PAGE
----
Over the last few years the Kadoebi gym has been piling up a lot of notable talent, that has transferred from other gyms. Today they've announced that their acquisition spree isn't over, and in fact they may have signed the pick of the bunch, as Japanese Super Flyweight-come-Bantamweight Seiya Tsutsumi (5-0, 4) [堤聖也] joins the stable.
The heavy handed, exciting and aggressive Tsutsumi was a stand out amateur, going 84-17 (40) in the unpaid ranks, before turning professional at the Watanabe gym in 2018 and debuting in March with an opening round win over a Thai visitor Alongkon Kaisi.
Less than 6 months after Tsutsumi's debut he stopped Junpei Inamoto to claim a B class tournament win and was 4-0 (3) at the end of 2018, with experience of bouts in Thailand and China.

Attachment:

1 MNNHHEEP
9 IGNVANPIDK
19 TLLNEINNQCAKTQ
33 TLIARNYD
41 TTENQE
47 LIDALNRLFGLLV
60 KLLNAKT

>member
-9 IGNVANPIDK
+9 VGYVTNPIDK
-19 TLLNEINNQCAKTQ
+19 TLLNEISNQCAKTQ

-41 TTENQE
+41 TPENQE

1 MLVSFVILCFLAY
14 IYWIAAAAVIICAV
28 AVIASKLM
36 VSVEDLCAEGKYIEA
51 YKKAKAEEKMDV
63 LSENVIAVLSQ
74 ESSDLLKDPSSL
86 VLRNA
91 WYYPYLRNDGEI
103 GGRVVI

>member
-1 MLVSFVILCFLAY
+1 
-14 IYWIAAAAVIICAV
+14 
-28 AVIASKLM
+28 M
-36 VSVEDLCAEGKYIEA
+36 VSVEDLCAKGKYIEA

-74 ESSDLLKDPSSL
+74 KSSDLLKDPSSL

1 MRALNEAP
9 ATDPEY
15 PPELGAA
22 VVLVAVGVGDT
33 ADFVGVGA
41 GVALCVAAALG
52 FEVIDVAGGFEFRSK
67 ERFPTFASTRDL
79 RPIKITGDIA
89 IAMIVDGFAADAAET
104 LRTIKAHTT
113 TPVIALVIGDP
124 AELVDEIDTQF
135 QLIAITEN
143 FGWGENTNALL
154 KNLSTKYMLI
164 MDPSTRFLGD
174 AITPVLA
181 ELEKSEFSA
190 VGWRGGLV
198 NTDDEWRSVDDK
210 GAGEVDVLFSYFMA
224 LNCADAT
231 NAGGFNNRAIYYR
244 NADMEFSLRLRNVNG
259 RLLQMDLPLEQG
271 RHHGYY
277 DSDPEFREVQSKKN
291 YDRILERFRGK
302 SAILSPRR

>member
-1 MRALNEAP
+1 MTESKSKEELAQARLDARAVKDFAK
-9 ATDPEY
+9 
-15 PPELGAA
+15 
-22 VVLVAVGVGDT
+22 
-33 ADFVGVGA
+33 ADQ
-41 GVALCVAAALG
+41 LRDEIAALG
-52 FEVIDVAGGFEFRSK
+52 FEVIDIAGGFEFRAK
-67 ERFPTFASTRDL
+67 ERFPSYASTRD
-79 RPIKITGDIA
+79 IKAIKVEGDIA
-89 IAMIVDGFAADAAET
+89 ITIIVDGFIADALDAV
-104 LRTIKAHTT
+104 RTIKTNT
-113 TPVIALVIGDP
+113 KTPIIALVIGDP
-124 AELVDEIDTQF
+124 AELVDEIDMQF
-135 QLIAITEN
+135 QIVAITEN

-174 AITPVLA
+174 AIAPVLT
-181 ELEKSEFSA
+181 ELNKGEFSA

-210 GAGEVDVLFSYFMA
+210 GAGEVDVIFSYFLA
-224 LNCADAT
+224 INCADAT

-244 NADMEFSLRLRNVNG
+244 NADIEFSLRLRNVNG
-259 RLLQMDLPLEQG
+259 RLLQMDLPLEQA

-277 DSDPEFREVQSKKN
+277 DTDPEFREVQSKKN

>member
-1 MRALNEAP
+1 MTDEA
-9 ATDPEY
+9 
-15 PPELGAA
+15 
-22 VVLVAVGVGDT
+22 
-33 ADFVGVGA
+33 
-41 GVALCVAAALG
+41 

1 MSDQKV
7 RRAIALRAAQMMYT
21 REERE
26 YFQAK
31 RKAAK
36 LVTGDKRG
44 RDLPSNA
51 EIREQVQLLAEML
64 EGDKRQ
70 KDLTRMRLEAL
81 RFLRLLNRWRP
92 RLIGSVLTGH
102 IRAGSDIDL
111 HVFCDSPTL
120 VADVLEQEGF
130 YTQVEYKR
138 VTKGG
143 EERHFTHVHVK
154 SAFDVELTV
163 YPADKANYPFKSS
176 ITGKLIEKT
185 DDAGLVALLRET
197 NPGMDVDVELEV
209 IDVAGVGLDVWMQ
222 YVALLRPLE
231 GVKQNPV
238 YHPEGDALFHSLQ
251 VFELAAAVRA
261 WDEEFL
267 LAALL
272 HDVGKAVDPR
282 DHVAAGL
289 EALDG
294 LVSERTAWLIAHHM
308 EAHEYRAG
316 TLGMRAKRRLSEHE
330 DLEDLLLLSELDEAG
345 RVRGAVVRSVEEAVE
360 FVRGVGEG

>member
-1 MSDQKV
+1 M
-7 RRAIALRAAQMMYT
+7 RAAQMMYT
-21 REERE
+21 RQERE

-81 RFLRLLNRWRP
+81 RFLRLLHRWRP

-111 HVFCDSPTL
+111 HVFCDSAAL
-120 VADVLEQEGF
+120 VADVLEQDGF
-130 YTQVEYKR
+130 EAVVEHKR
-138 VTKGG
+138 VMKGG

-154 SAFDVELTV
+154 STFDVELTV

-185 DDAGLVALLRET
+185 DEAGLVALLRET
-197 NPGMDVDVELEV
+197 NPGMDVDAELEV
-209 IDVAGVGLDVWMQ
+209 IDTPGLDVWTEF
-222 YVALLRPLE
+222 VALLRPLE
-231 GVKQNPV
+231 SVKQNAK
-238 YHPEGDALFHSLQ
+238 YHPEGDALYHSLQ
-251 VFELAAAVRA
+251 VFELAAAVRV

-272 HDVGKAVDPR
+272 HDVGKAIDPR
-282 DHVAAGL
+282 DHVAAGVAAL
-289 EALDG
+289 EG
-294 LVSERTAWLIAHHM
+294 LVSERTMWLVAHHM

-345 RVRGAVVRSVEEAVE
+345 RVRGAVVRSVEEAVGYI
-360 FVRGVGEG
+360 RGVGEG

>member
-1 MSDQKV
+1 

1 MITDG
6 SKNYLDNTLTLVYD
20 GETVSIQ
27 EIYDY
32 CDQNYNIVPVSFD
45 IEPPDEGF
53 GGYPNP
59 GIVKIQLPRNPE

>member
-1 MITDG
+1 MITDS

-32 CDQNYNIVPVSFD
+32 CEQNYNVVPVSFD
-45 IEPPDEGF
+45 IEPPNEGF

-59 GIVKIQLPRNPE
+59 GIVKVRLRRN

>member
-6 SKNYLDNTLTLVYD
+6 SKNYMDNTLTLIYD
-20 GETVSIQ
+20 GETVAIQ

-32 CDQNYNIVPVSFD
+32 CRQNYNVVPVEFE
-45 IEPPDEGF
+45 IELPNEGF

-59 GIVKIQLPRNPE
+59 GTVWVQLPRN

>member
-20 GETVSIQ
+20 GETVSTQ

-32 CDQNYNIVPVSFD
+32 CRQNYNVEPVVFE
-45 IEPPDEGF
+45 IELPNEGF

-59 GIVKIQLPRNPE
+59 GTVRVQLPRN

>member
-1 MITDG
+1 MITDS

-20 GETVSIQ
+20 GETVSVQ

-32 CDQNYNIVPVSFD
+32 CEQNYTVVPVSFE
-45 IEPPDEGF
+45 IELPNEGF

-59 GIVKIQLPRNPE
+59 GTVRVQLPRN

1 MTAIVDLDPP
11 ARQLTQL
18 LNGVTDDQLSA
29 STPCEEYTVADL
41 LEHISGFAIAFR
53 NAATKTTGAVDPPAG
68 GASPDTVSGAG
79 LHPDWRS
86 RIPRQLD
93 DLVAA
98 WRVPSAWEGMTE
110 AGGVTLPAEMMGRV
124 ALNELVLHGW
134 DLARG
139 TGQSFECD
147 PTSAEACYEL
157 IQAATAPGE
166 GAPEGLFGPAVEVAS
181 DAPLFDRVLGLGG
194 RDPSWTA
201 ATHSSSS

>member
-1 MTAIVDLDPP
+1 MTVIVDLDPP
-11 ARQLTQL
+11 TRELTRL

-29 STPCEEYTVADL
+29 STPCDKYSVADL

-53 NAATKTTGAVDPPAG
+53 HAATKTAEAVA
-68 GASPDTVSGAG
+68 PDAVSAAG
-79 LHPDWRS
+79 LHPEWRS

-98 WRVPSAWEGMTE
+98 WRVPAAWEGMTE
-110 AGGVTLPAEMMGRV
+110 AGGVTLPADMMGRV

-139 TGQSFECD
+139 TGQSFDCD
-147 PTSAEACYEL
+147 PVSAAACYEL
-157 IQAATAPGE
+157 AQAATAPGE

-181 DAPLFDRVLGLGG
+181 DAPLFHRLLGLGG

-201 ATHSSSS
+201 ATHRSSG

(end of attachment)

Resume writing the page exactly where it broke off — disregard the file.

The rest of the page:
So far this year Tsutsumi has fought only 112 seconds, blasting out Filipino foe Ryan Rey Ponteras back in April, but his next bout will be on November 9th, as he takes on Kenya Yamashita (14-5, 11) [山下賢哉] in the God's Left Tournament semi-final. A win there will put him in the final next year against either Kazuki Nakajima (7-0, 6) [中嶋一輝] or Jin Minamide (4-0, 3) [南出仁].
Having been huge fans of Tsutsumi, his style and his aggression since his debut, and would suggest others take note of this incredibly exciting young fighter.
(Image courtesy of Kadoebi Gym)